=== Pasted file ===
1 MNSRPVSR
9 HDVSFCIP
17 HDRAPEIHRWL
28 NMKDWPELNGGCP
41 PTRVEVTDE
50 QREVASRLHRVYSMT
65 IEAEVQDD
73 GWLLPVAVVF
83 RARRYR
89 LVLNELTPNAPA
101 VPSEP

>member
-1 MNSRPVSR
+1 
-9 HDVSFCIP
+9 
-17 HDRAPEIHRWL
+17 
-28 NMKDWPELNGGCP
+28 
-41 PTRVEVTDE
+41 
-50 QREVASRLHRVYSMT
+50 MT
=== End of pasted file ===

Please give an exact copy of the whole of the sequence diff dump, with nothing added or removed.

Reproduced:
1 MNSRPVSR
9 HDVSFCIP
17 HDRAPEIHRWL
28 NMKDWPELNGGCP
41 PTRVEVTDE
50 QREVASRLHRVYSMT
65 IEAEVQDD
73 GWLLPVAVVF
83 RARRYR
89 LVLNELTPNAPA
101 VPSEP

>member
-1 MNSRPVSR
+1 
-9 HDVSFCIP
+9 
-17 HDRAPEIHRWL
+17 
-28 NMKDWPELNGGCP
+28 
-41 PTRVEVTDE
+41 
-50 QREVASRLHRVYSMT
+50 MT